Aside from the technology, the biggest obstacle to the expansion of geothermal heating is money. Kolker says that “geothermal can be a risky investment because you can drill some geothermal wells and you might be successful, you might not, but in the meantime you’ve sunk all these costs into the drilling of the well.” The upfront costs for drilling geothermal wells and installing heating systems are steep, and it can take time to recover those costs. Richards noted that production from oil & gas wells can pay off their upfront costs in a few years, “whereas in geothermal, you drill a well and you amortize that cost over 10 to 20 years.”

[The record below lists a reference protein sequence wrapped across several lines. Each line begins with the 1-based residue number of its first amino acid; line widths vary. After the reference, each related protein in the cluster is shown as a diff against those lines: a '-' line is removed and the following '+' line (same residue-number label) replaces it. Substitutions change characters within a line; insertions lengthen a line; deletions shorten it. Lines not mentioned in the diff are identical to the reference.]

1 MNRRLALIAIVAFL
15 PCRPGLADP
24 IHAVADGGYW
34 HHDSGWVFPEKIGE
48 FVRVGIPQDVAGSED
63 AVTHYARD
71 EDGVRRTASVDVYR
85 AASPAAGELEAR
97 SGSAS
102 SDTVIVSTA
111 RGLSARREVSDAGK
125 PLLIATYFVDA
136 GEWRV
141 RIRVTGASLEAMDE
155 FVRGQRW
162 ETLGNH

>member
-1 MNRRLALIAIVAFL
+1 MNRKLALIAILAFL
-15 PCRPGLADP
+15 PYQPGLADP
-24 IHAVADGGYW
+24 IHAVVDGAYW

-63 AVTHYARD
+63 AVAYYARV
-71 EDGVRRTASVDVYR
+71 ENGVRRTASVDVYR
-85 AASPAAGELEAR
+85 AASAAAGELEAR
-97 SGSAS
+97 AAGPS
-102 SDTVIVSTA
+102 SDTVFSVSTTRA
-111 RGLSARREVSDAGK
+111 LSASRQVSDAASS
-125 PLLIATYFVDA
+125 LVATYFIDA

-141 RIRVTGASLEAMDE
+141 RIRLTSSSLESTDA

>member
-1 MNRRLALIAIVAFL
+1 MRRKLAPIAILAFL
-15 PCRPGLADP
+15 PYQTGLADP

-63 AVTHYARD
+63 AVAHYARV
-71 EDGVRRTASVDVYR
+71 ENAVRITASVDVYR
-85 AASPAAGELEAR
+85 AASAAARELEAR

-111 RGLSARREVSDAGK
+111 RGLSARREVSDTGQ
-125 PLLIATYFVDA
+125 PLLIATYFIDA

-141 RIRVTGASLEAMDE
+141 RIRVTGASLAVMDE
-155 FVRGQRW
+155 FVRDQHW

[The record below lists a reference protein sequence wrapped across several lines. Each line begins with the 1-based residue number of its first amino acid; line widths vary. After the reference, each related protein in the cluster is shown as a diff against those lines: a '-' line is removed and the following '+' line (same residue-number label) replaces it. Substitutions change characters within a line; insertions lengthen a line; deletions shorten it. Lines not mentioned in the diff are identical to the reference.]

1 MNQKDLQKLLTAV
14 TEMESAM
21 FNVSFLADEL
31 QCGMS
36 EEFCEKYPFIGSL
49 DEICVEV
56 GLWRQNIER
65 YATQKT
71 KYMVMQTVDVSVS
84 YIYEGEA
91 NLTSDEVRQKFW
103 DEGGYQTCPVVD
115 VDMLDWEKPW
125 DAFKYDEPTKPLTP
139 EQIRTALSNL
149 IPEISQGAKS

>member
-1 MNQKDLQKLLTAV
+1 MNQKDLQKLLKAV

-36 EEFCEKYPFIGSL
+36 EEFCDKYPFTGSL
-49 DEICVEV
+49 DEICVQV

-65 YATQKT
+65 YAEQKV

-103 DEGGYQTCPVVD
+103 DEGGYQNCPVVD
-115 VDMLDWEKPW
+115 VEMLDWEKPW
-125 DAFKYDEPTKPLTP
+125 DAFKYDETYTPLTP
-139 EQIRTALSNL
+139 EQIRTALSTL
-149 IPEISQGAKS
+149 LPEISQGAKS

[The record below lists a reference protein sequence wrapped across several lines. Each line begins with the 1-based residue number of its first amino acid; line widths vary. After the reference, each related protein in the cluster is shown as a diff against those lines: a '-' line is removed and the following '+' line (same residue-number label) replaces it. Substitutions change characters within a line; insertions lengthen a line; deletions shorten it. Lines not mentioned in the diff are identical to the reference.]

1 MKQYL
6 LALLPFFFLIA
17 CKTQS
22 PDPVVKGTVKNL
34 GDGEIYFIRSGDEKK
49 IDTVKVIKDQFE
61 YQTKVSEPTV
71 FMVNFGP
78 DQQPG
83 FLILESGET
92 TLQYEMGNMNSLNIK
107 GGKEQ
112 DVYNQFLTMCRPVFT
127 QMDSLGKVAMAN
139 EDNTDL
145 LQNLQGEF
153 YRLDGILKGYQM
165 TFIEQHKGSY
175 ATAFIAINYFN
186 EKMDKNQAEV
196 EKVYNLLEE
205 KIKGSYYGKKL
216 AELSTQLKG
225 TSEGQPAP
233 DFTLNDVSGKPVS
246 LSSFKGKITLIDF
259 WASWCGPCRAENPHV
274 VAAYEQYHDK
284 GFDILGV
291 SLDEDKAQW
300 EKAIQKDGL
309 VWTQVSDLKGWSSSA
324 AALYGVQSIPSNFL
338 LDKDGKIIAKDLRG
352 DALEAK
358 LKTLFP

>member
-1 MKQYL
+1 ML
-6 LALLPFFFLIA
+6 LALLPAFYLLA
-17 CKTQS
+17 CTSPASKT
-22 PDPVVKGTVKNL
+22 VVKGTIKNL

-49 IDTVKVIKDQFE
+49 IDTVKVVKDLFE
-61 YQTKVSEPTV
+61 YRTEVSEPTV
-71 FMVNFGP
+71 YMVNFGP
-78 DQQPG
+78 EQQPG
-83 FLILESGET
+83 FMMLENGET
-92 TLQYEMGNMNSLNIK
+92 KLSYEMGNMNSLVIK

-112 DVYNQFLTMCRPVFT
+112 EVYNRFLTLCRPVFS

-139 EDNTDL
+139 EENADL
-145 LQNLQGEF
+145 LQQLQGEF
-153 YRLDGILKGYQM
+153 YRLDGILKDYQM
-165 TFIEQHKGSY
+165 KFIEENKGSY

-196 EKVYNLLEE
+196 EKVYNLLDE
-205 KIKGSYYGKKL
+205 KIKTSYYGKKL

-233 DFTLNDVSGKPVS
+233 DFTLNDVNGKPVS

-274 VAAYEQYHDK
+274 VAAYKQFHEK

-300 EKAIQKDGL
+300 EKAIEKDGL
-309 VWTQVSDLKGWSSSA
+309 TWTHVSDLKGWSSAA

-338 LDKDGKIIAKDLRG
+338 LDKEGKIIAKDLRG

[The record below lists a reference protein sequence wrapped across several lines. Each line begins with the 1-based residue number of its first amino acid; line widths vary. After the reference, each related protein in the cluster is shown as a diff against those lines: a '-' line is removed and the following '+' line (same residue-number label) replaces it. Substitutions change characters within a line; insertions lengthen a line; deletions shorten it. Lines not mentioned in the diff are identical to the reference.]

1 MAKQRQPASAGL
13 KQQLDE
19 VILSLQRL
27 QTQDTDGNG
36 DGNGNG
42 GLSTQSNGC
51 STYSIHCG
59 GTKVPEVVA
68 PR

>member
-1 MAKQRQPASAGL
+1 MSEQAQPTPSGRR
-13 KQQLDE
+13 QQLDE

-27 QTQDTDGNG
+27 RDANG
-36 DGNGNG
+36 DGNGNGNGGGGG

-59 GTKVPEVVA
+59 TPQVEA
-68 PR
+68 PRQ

Government assistance could go a long way in allowing the geothermal industry to reach the ambitious goals set by the Department of Energy. The experts I spoke with mentioned several programs that might be helpful, including tax incentives for drilling, risk insurance, research & development, or even a carbon tax to even the playing field against cheap fossil-fuel alternatives like natural gas.
“Unfortunately, there’s not a lot of government horsepower to incentivize this,” says Gunnerson. “The political side needs to step up and needs to encourage use of this. That would be a huge game changer.”